Trump administration rushes to sell off Alaska wilderness for drilling before Biden takes over
US President Donald Trump, embroiled in a scandal over his communications with Ukraine, is facing growing calls from opposition Democrats for impeachment proceedings to be launched against him AFP / SAUL LOEB

The Trump administration is rushing ahead with plans to sell off portions of Alaska’s Arctic National Wildlife Refuge for oil drilling before leaving office.

A call for nominations will be published Tuesday allowing oil companies to identify tracts of land they would bid on during an upcoming lease sale on the nearly 1.6-million-acre coastal plain, although environmental groups have filed lawsuits on the administration's leasing program, reported the Washington Post.

“Even if leases are issued by the Trump administration, the Biden administration could seek to withdraw the leases if it concludes they were unlawfully issued or pose too great a threat to the environment,” said Eric Grafe, deputy managing attorney for the Alaska office of Earthjustice.

The Interior Department intends to sell the land before Joe Biden takes the oath of office in January, after the Republican congressional majority in 2017 authorized drilling in the refuge, which is home to tens of thousands of migrating caribou and birds, as well as polar bears and Arctic foxes.

“Receiving input from industry on which tracts to make available for leasing is vital in conducting a successful lease sale,” said Chad Badgett, the Bureau of Land Management’s Alaska state director. “This call for nominations brings us one step closer to holding a historic first Coastal Plain lease sale, satisfying the directive of Congress in the 2017 Tax Cuts and Jobs Act and advancing this administration’s policy of energy independence.”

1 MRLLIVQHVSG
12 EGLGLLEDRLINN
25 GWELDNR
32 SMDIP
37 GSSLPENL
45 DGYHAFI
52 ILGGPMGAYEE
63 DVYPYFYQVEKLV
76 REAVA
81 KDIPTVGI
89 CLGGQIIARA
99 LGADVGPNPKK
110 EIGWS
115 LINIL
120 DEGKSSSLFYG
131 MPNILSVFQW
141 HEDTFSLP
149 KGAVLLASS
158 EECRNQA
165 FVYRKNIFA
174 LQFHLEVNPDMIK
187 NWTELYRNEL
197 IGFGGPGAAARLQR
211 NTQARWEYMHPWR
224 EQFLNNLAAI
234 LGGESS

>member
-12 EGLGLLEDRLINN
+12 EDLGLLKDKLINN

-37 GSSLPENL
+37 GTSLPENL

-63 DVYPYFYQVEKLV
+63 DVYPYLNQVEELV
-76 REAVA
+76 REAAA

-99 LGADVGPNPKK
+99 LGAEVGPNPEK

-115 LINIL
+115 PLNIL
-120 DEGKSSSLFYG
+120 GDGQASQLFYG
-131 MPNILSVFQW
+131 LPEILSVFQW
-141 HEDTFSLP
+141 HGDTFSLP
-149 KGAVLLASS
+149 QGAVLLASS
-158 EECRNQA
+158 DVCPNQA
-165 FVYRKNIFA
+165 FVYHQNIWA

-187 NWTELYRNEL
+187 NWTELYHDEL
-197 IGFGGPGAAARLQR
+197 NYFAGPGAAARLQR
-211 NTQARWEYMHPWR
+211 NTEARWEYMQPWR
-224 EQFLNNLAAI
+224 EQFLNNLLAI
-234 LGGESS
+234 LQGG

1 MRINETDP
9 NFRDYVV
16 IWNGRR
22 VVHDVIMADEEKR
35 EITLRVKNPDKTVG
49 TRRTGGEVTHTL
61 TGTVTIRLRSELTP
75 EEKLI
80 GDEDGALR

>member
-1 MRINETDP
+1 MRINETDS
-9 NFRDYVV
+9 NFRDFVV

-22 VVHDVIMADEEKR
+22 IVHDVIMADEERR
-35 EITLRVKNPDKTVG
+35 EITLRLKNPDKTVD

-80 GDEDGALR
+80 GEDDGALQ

The administration is also moving forward with other policies to expand drilling and weaken environmental rules in the final months of the Trump presidency, although oil and gas companies may shy away from the refuge because of its lack of infrastructure and public backlash.

“Any company thinking about participating in this corrupt process should know that they will have to answer to the Gwich’in people and the millions of Americans who stand with us. We have been protecting this place forever,” said Bernadette Demientieff, executive director of the Gwich’in Steering Committee.